Affordable phone service for rural customers is at stake because of the threats to the universal service system. The universal service system helps keep basic rates affordable when there are small numbers of customers scattered over great distances. Threats to universal service funding and programs could result in rural consumers paying significantly higher local phone rates.
Universal Service Means Everyone
Support for rural telephone networks makes up the majority of universal service funding, some $3.5 billion in 2004, according to the Universal Service Administrative Company. Support for rural telemedicine programs amounted to another $1.1 million in 2004. Access to high quality, affordable telecommunications services is necessary to rural community’s social and economic development, according to Benton Foundation research .
Government agencies, schools and businesses ranging from main street retailers to farmers, cannot be successful without access to telecommunications services that many of us take for granted. Not only are high speed services less available in rural areas, in some places even sending and receiving high quality faxes can be a challenge.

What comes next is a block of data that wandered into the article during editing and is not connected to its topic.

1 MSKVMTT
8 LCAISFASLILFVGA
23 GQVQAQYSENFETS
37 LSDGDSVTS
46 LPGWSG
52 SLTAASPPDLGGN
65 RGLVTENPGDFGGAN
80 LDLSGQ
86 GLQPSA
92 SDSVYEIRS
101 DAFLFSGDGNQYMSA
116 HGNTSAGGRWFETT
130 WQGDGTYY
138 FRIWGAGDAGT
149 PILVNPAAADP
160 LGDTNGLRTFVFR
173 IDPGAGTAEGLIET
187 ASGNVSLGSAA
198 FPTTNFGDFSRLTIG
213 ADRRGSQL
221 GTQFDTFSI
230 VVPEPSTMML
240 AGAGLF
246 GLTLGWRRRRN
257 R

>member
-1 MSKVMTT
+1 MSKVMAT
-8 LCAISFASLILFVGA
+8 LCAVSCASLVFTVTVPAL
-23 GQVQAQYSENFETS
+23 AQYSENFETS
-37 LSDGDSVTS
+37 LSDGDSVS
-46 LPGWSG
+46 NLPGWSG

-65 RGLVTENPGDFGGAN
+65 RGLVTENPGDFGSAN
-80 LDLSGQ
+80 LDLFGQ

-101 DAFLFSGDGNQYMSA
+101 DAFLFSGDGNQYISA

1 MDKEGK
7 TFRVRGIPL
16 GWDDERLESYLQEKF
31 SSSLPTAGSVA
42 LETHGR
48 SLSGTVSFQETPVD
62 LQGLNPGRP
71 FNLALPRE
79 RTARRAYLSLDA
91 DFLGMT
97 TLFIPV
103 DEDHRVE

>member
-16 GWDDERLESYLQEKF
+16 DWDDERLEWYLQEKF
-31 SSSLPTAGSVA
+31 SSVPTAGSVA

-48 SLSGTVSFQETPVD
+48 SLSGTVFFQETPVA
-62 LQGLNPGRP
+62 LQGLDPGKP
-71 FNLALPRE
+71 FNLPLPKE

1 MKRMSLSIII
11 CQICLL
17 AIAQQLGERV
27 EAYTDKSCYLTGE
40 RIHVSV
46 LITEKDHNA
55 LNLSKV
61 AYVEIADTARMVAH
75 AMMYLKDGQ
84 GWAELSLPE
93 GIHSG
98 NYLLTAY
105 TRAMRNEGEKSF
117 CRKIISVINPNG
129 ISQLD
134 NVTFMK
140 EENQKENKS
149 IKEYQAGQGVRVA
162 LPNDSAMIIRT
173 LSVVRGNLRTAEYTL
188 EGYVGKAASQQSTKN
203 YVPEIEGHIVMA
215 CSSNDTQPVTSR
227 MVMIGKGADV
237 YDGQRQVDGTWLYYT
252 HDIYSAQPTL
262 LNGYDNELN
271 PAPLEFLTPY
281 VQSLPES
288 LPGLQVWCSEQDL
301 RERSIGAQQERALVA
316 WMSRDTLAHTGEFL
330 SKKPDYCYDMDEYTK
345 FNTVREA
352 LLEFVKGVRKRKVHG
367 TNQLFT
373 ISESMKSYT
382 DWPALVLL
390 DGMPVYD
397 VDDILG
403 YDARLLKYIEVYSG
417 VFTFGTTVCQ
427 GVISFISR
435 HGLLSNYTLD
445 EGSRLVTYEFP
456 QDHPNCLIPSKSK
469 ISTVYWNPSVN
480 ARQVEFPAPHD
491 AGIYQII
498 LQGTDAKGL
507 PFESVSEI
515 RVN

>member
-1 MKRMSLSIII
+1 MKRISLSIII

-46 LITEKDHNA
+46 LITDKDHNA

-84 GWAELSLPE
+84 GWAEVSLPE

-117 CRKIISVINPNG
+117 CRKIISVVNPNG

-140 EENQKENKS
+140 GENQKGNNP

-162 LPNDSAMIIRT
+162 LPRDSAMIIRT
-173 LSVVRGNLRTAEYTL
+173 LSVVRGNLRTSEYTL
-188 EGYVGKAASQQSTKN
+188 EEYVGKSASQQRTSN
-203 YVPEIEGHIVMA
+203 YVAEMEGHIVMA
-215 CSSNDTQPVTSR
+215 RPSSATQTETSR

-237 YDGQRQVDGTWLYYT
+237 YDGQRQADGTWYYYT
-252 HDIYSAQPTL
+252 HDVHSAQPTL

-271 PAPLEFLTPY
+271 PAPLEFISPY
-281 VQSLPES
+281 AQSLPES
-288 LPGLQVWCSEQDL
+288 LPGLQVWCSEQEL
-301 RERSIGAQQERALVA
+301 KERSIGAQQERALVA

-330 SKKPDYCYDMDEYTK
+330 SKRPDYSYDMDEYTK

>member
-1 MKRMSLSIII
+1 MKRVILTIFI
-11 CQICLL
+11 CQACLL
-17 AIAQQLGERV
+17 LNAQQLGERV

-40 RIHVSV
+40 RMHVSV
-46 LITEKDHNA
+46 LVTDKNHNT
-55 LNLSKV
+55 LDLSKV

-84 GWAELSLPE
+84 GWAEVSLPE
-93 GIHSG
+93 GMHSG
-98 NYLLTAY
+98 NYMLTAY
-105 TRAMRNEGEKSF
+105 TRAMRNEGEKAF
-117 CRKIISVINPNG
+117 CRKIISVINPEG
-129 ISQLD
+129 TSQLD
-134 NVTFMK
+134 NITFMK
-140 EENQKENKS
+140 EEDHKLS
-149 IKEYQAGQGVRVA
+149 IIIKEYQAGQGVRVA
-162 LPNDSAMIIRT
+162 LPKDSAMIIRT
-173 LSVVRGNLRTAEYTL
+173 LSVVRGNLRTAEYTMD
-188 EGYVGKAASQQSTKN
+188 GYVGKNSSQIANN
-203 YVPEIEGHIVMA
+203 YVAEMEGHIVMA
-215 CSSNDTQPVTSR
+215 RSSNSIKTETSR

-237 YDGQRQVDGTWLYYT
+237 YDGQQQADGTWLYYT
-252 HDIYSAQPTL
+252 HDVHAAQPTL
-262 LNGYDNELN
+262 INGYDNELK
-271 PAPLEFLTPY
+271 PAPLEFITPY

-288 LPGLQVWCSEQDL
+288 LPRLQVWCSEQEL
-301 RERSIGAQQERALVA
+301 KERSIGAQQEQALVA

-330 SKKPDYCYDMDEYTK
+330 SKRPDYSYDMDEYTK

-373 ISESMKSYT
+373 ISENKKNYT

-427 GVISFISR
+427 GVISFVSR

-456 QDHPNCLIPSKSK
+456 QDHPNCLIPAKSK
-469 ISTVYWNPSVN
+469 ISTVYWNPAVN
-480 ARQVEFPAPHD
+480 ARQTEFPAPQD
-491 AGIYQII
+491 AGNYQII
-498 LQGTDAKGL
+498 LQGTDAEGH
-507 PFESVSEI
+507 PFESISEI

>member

Threats to Rural Phone Services
In many parts of the country, universal service funds are necessary to maintain affordable service. However, recent developments threaten access to universal service funds. Egregious examples of waste and fraud by a few rural telephone companies have brought criticism to the program and calls for reform. Competitors such as wireless phone companies are seeking access to universal service funding in order to provide service to rural areas.
Perhaps the greatest threat is the Federal Communications Commission's order declaring Internet telephony an interstate service which has the effect of prohibiting state regulators from imposing universal service fund obligations on these providers. As consumers move from traditional phone service to Internet phone service, state universal service funds will shrink. Consumers Union, among others, is working to encourage VoIP carriers to pay into the Universal Service Fund.
The challenge for rural communities is to find a way to introduce some competition into their area without undermining the universal service support system. At the same time, communities and rural phone companies must embrace programmatic reforms that ensure stronger oversight and accountability over the billions of dollars of funding flowing to rural areas.
The FCC has taken some steps to improve rural telephone services but there are many more things that can be done.